In the violence that accompanied some of the current protests against racial violence, synagogues were not spared. Images of defaced and damaged synagogues immediately recall for Jews grave times of anti-Semitic violence, although it’s clear that these protests were not triggered by hatred for Jews. Still, this whole terrible time in America certainly brings up troubling racial issues for American Jews: how have we benefited from our white skin; what part do we have in the oppression of black people? As someone who no longer lives in America, I am fairly removed from these questions now. But until my aliyah in 1997, they were difficult to face.
Though there were some black students at Columbia in the early 1980’s, including transfer student Barack Obama (like me, he also graduated Columbia College in 1983), I went through four years of Morningside Heights without really speaking to a black person. It wasn’t until graduate school at Emory University in Atlanta in the mid and late ‘80’s that I made friends with two African Americans: a fellow student named Barbara McCaskill (now Professor of English at the University of Georgia), and an Assistant Professor (now Professor Emeritus) of Religion at Emory named Theophus “Thee” Smith. I’m sure that Barbara and Thee were aware of the fact that my conversations with them were a kind of inter-racial dialogue for me and an exploration of where my Jewishness fits into white oppression—but thankfully they didn’t make a big deal of this.
Why exactly was I so bothered about being perceived as a white oppressor? Didn’t I know that I was not one? I guess I was uneasy at the facile comparison that many Jews make between the Jewish and black experiences in America, a comparison that portrays Jews as industrious and blacks as weak. Inevitably, attached to such a comparison is a complaint about the unfairness inherent in Jews not being allowed to claim minority status, though they constitute much more of a minority in American society than do blacks and Hispanics. But what if there were serious institutional, societal, and cultural barriers to black success? What if Jews only could have achieved what they did in America because they were white?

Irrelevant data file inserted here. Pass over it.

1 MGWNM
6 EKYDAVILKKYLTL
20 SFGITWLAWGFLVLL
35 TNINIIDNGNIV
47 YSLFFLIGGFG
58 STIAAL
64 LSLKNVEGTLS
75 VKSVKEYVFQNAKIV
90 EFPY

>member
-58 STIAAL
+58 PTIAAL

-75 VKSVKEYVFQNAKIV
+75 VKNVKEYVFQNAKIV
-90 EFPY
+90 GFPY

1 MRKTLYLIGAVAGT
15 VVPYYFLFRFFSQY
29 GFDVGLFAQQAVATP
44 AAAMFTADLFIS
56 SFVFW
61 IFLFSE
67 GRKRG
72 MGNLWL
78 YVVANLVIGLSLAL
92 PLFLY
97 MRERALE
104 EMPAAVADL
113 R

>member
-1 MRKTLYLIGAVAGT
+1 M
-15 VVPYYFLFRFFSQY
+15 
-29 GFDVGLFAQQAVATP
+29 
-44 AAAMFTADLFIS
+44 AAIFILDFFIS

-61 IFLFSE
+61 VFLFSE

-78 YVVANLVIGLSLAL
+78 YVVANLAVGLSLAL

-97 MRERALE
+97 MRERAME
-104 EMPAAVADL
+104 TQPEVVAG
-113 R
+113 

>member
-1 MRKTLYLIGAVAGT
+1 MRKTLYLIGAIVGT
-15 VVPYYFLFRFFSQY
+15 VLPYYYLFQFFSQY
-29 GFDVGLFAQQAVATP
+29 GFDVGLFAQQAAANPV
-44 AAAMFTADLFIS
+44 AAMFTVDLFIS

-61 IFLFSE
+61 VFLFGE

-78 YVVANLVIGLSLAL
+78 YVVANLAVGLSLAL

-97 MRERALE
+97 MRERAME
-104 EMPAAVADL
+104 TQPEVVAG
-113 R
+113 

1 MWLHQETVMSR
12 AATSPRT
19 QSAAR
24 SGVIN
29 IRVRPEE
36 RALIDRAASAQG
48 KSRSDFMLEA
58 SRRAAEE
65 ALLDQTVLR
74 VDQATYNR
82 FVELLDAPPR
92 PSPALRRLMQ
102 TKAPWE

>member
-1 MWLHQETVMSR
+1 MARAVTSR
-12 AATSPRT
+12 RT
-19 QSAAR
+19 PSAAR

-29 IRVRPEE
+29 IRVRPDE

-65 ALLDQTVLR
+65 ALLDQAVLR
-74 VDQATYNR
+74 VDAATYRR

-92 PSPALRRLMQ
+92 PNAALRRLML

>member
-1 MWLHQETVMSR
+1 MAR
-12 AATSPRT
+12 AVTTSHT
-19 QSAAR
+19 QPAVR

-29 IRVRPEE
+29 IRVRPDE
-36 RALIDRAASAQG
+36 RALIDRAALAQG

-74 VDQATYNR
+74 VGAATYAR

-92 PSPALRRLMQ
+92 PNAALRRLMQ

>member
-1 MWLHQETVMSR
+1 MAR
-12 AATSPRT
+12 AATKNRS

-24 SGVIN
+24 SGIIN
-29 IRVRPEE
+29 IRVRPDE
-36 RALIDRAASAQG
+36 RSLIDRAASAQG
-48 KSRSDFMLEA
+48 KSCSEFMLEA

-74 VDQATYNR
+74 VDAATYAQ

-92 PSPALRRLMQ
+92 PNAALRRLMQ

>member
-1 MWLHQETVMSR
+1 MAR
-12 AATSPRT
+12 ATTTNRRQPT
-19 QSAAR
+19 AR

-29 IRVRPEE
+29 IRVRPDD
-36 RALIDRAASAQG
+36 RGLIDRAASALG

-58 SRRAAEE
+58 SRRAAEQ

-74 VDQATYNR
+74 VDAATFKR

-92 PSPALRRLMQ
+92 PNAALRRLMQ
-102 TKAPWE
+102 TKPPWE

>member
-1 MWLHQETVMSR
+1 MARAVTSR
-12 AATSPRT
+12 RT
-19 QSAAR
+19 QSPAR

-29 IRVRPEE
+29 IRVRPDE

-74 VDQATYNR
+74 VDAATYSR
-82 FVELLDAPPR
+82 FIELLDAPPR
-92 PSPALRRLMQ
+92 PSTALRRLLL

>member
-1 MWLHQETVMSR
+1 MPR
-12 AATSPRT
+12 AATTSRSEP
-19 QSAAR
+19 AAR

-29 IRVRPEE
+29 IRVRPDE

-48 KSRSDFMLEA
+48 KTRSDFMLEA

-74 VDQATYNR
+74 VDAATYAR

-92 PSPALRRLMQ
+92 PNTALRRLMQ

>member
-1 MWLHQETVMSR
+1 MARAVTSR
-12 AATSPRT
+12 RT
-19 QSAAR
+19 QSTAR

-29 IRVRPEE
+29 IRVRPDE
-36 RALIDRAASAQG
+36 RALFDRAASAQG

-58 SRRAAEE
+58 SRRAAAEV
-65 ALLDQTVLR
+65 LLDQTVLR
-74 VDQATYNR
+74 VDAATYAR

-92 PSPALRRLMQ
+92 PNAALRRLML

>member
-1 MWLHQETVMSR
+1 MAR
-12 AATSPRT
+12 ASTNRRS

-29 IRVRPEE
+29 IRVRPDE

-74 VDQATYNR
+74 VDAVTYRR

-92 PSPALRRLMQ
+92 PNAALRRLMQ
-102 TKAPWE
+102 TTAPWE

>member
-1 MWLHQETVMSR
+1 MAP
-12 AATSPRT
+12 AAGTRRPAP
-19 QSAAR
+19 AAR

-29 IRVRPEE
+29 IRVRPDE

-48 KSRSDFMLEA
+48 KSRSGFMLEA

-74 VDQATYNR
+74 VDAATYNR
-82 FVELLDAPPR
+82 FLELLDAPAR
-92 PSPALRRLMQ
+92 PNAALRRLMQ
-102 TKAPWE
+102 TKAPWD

In the summer of 1997, to my great relief, I put this whole issue behind me when we immigrated to Israel. My advice, if I may, for my fellow Jews living in America at this precarious moment would be to try to engage black Americans in real conversation and perhaps real friendship. Here is how this starts: Ask to have coffee with a black person with whom you are acquainted. What’s that, you say? How awkward? How artificial? To try to sit down and talk with a person just because they are black. Yes! You’ve got to start somewhere. For the record, I contacted my two Emory black friends and asked them about my “dialogues” with them. Here is what they had to say:
Thee Smith: “In your reflection you highlight the virtues of dialogue and connection for Black-Jewish relations today. Rabbi Marc Gopin’s work is key in this regard. Gopin insists that we add to dialogue the power of deeds and symbols. Many examples are offered in his book, Between Eden and Armageddon (2002). They include attending each other’s life-changing events such as weddings, funerals, new-birth rituals and rites-of-passage ceremonies. I commend to us these new ‘modes of reconciliation,’ and I pray that in the decades ahead you and I may belong to flourishing communities of engagement and reconciliation across all sorts of issues and conflicts.”
Barbara McCaskill: “As I try to bridge ethnic and religious differences within my own friendships, if there’s a lesson I’ve applied it is this: Some of us may get to choose to be white, but all of us can choose to be ‘An American. ’ Without discounting the fact that other people can and do perceive us in ways that we may/may not embrace, each of us also has some agency in deciding what American-ness means to us. The way out of racial and ethnic tensions is not to pretend that such differences and backgrounds do not matter, but to follow a path where we do not impose greater or lesser value on these markers, and where they do not obscure our clear vision of common ground.”
Teddy Weinberger is a contributing writer to Jlife magazine.